A potent thunderstorm impacted Maryland last night; the National Weather Service today confirmed the overnight destruction was the result of an EF-2 tornado.
The National Weather Service (NWS) in Mount Holly, NJ surveyed the storm damage area around Stevensville in Queen Anne’s County Maryland today. According to a preliminary report issued by the NWS, a waterspout developed over the Chesapeake Bay between Annapolis and Stevensville, Maryland just south of the Chesapeake Bay Bridge as estimated by radar velocity from the Baltimore-Washington Airport Terminal Doppler Weather Radar. The waterspout moved ashore at 1:29 AM in the Bay City Area of Kent Island and then traveled northeast toward Stevensville, Maryland where it lifted at 133 AM after being on the ground for about 2 miles.
The National Weather Service says maximum winds were estimated at 125 mph which makes this an EF-2 tornado. Several wood framed townhomes had the upper floors entirely lifted off along with the roof; several other homes had either roofs lifted off and tossed or received other damage. One business was destroyed. There was one injury to a person who was punctured by debris. In addition, there were trees and power lines down and some gas leaks were reported along with a structure fire to a home.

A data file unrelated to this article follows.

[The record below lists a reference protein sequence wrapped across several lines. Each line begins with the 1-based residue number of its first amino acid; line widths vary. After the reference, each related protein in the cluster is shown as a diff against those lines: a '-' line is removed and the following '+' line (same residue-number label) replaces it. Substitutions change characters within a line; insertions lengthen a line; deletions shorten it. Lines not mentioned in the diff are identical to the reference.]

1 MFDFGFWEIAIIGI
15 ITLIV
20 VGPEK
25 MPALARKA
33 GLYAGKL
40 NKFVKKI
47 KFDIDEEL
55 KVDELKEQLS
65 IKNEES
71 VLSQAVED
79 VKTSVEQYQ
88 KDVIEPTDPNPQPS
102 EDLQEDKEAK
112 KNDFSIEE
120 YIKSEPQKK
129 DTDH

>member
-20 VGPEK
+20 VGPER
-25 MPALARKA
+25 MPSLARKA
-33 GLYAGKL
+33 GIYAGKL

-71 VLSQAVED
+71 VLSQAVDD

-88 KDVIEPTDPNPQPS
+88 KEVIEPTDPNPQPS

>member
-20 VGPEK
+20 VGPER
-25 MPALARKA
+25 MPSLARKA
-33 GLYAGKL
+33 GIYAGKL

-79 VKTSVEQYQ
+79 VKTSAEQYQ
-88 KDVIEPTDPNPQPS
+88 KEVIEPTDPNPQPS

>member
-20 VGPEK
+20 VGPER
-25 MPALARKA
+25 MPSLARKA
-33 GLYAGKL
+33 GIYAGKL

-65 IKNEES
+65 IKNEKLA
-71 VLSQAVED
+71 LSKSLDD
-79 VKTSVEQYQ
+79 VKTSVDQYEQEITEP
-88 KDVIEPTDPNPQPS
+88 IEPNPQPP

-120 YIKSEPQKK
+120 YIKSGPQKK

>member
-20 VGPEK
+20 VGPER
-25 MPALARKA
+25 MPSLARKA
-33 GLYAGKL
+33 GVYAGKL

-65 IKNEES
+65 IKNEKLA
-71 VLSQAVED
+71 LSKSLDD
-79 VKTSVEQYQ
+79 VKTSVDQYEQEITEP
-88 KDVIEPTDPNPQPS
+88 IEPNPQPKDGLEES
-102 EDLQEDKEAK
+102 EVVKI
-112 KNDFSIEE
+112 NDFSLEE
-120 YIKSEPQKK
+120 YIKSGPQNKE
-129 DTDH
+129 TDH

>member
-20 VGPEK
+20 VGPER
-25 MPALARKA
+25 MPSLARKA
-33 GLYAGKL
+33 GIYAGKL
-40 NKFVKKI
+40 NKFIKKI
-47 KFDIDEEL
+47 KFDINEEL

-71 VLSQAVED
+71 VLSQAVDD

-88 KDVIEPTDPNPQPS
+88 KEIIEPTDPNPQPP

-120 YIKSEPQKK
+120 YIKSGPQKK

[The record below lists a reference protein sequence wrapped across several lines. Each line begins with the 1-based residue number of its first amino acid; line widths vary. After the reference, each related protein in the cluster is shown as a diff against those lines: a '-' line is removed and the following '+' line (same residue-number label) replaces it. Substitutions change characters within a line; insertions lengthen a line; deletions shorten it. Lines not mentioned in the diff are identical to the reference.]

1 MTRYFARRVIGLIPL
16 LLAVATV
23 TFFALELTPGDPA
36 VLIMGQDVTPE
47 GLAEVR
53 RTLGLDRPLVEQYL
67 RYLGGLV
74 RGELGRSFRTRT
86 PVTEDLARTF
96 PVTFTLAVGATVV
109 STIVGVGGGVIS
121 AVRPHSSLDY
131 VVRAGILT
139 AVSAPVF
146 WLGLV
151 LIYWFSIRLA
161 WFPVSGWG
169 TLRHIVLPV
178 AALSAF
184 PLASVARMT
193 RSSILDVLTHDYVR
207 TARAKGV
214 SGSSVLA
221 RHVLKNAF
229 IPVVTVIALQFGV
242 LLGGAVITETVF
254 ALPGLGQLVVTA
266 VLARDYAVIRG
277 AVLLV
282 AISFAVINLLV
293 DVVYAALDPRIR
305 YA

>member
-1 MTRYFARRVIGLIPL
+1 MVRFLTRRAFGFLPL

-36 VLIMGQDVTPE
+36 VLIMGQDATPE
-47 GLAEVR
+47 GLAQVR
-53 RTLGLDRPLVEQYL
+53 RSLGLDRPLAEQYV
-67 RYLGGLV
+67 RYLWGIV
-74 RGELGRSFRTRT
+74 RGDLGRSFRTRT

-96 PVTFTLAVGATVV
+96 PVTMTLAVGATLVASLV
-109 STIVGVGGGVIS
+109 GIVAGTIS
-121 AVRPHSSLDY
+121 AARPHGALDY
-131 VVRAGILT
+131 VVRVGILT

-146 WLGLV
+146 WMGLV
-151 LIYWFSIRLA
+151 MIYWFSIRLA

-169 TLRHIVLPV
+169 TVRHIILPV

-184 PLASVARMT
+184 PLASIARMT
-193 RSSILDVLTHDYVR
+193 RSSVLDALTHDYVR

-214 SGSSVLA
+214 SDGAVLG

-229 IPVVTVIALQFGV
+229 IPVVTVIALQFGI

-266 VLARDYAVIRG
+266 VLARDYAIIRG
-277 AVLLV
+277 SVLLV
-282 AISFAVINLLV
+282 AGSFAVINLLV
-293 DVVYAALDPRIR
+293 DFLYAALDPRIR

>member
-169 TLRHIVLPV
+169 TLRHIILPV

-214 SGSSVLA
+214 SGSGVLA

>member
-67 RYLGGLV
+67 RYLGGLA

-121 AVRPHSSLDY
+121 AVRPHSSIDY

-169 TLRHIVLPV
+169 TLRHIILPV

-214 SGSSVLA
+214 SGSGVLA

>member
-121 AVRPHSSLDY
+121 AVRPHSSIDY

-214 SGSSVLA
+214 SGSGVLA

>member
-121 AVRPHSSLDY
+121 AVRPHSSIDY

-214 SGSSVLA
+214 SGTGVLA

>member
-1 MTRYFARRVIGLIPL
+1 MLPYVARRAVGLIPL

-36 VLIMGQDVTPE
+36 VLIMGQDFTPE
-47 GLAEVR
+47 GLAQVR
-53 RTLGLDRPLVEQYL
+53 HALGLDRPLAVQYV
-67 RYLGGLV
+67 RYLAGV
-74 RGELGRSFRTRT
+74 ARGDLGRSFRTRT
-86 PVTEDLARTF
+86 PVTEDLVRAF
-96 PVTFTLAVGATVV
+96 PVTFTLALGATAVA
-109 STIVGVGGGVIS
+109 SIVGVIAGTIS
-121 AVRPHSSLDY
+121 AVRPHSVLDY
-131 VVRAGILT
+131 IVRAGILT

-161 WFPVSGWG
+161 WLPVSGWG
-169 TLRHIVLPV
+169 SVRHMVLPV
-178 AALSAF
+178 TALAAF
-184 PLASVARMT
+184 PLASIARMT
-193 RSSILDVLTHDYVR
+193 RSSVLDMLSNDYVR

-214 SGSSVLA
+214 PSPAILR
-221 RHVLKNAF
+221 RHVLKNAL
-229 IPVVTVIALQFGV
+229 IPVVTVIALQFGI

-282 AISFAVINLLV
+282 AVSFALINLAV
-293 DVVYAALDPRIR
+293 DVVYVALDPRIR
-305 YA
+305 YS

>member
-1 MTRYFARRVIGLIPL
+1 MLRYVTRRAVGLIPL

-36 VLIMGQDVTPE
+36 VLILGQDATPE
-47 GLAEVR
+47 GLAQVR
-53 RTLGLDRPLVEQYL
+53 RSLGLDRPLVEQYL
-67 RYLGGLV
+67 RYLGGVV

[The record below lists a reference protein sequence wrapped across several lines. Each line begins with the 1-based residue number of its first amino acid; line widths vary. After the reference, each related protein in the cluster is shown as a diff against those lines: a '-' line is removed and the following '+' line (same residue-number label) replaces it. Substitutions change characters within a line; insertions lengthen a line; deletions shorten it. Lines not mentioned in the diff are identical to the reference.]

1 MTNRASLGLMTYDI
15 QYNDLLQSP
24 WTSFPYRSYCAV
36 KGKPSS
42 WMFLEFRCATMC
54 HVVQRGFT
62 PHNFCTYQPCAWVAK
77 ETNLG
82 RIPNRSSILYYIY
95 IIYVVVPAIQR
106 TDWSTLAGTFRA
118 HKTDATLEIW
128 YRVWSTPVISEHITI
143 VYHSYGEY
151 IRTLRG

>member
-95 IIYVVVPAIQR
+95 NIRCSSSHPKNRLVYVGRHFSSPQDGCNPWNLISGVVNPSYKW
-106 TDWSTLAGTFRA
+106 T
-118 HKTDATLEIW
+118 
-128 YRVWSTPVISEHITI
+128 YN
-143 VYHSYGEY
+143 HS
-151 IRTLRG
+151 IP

The scale that rates this tornado an EF-2 is known as the Enhanced Fujita Scale. It classifies tornadoes based on their wind speeds. EF-0 tornadoes have wind speeds 65 to 85 mph; 1 has winds 86 to 110mph; 2 has winds 111-135mph; 3 has winds 136-165mph; 4 has winds 166-200mph; 5 has winds in excess of 200mph.
It has been an active last few weeks in the Mid Atlantic for tornadoes and waterspouts. Earlier yesterday, a waterspout formed near Fortescue, New Jersey and was captured on camera. Weeks before, two tornadoes and a microburst touched down in central New Jersey.